Leo Fitzmaurice: Between You and Me and Everything Else, Walker Art Gallery, until 17th March 2019, free
The Walker’s newest longish-term exhibition has nothing to do with Leo Fitzmaurice as a painter, but as a curator. The results are – to my eyes at least – effective, but disturbing.
Fitzmaurice has scoured the collections of NML and the Arts Council Collection for portraits of sideways-looking sitters. It’s a common pose and he must have been spoiled for choice, but he’s brought together a diverse cast of character. There’s men, women, children – all white, but this somewhat comes with the territory of traditional Western portraiture. It’s not stuffily full of historical grandees, though this isn’t to say it’s not intimidating. All the portraits on each wall are looking in the same direction, and I’ve rarely felt quite the odd sense of the uncanny I get from following the trails of their eyes. Regardless of style, it gives them a unity as part of a mass movement.
So what is it that the masses are turning their focus towards? When I walked into the room, I somehow managed to look at all the walls before turning to find out for myself. It’s no secret that it’s Psamathe by Frederick, Lord Leighton – it’s actually right there in the press release, which I hadn’t read. Realising that this is who they’re looking at bring a whole other dimension of creepiness into the room. Forget the uncanny, there’s something distinctly uncomfortable about all eyes being turned towards this woman, who, facing away from us, has no idea that she’s been observed so intently.
I can already imagine the reactions of those who would think me wrong to feel this way. The simple reading of it is that they are all admiring the painting. Perhaps, they may say, they’re not even focusing on the figure of Psamathe. Perhaps they’re empathetically relating to her staring out to sea, wanting to share in her thoughts and emotions. Certainly this seems to be the focus of the official statements around the show, that what Fitzmaurice intends is to explore a “tone of inquisitiveness in the world beyond”. And it’s definitely not part of the family engagement materials which greet you as you enter the room.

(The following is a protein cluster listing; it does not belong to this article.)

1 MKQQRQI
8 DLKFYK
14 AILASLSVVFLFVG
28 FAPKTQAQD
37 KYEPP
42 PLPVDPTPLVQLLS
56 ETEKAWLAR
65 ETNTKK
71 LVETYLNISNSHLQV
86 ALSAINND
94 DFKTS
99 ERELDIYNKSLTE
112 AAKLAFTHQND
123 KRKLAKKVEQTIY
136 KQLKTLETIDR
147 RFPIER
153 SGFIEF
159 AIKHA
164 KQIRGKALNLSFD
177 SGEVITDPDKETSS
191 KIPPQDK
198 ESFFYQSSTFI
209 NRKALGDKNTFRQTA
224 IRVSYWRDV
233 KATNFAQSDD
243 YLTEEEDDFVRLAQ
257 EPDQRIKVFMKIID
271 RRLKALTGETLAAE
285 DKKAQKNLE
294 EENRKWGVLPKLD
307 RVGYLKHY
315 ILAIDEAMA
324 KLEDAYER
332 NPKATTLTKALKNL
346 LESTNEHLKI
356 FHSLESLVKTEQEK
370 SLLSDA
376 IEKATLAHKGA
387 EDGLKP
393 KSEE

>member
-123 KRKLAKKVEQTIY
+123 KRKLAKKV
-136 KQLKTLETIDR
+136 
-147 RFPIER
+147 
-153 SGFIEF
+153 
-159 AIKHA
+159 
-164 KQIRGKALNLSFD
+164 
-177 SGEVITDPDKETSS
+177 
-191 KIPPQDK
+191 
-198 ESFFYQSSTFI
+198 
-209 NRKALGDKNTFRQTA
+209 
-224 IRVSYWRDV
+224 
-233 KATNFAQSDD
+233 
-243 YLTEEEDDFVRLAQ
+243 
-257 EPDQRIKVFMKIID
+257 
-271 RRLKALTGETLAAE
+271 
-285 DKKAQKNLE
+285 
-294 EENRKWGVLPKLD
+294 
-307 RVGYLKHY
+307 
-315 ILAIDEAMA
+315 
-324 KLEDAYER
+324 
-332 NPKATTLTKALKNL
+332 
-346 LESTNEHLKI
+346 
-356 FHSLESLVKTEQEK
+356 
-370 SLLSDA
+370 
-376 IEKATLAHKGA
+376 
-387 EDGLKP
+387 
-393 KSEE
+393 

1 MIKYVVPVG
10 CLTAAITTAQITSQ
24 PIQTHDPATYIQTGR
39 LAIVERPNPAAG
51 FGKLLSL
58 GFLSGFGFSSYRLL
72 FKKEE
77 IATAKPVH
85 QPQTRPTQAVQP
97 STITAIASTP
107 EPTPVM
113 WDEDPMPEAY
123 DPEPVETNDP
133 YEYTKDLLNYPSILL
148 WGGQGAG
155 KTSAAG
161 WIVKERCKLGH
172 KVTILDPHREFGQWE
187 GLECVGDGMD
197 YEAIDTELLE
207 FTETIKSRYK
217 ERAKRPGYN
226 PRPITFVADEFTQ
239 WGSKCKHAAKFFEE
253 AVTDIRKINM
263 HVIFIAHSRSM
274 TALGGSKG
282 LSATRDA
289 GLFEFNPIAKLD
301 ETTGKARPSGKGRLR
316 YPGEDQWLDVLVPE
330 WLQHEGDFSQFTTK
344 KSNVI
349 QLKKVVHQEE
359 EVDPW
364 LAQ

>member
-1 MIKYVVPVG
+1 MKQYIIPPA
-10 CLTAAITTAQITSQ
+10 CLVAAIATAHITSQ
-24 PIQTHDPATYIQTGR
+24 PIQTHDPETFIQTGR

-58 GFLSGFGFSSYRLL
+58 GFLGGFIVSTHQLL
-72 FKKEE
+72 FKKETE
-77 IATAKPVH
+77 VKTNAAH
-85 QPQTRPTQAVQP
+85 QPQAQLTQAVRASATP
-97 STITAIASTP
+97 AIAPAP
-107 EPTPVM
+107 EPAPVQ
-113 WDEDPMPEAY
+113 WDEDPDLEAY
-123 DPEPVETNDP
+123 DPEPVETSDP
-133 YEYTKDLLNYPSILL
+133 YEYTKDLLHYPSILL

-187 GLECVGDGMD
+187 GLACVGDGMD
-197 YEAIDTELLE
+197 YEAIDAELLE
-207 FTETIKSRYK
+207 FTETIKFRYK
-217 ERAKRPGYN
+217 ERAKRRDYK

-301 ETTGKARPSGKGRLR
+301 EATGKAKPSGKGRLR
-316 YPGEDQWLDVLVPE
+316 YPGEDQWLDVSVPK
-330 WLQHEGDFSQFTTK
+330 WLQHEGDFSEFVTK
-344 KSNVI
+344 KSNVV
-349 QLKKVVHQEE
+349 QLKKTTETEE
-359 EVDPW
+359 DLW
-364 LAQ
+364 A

But in a climate fraught with discussion about women’s bodily autonomy, it would be harder for me to ignore the sense of intentful gazing in all of these eyes. Even with women looking on too – after all, aren’t women often our own worst enemies and harshest critics? These women may have been painted and undergone this same awkward observation themselves, but it doesn’t make them non-complicit in this particular observation.
Of course, this is as much a comment on the history of art as anything else. What were Leighton’s intentions when paintings Psamathe? Yes’s, she’s a subject drawn from Classical mythology, easily explained as a meditation on sitting in deep thought within the beauty of nature. Why oh why, though, does she have to be nude? I know I’ve said it before, but I do find it tiresome. There’s not really an excuse for why she’s not wearing clothes- and it would make zero difference to the topic of the painting if it’s intention really matches these claims. We therefore have to read it as a step in the dance between intention and titillation that art has performed with women’s bodies for at least the last 500 years.
Calling what Fitzmaurice has done here ‘disturbing’ sounds negative, but it’s not meant in that way. I mean that there is undeniably something uncanny in the group mentality of the two main walls, the ignorance of the ultimate protagonist. But this is an effective rhetoric, which provokes more interesting conversation than when the paintings sit independently of each other on the walls.